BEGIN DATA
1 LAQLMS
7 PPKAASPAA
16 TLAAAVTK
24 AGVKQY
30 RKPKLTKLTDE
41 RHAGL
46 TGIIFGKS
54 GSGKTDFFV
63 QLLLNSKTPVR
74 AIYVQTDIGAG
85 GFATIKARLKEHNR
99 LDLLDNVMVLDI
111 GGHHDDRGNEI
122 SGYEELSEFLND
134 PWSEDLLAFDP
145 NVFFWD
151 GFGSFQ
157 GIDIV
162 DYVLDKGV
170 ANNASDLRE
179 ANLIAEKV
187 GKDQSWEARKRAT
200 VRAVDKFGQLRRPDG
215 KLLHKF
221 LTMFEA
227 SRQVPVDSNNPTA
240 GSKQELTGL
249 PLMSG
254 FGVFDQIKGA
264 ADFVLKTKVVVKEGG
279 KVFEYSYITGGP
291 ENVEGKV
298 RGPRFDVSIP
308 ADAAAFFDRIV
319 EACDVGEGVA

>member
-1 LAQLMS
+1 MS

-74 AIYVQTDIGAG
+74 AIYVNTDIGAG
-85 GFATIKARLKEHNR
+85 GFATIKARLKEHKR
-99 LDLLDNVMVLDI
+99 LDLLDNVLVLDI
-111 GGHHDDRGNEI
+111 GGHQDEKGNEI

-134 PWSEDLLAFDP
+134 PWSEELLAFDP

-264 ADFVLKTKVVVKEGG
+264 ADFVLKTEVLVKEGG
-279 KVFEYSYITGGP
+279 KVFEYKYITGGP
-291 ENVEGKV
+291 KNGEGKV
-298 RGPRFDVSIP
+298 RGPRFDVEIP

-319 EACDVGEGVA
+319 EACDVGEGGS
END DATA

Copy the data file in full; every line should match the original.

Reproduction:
1 LAQLMS
7 PPKAASPAA
16 TLAAAVTK
24 AGVKQY
30 RKPKLTKLTDE
41 RHAGL
46 TGIIFGKS
54 GSGKTDFFV
63 QLLLNSKTPVR
74 AIYVQTDIGAG
85 GFATIKARLKEHNR
99 LDLLDNVMVLDI
111 GGHHDDRGNEI
122 SGYEELSEFLND
134 PWSEDLLAFDP
145 NVFFWD
151 GFGSFQ
157 GIDIV
162 DYVLDKGV
170 ANNASDLRE
179 ANLIAEKV
187 GKDQSWEARKRAT
200 VRAVDKFGQLRRPDG
215 KLLHKF
221 LTMFEA
227 SRQVPVDSNNPTA
240 GSKQELTGL
249 PLMSG
254 FGVFDQIKGA
264 ADFVLKTKVVVKEGG
279 KVFEYSYITGGP
291 ENVEGKV
298 RGPRFDVSIP
308 ADAAAFFDRIV
319 EACDVGEGVA

>member
-1 LAQLMS
+1 MS

-74 AIYVQTDIGAG
+74 AIYVNTDIGAG
-85 GFATIKARLKEHNR
+85 GFATIKARLKEHKR
-99 LDLLDNVMVLDI
+99 LDLLDNVLVLDI
-111 GGHHDDRGNEI
+111 GGHQDEKGNEI

-134 PWSEDLLAFDP
+134 PWSEELLAFDP

-264 ADFVLKTKVVVKEGG
+264 ADFVLKTEVLVKEGG
-279 KVFEYSYITGGP
+279 KVFEYKYITGGP
-291 ENVEGKV
+291 KNGEGKV
-298 RGPRFDVSIP
+298 RGPRFDVEIP

-319 EACDVGEGVA
+319 EACDVGEGGS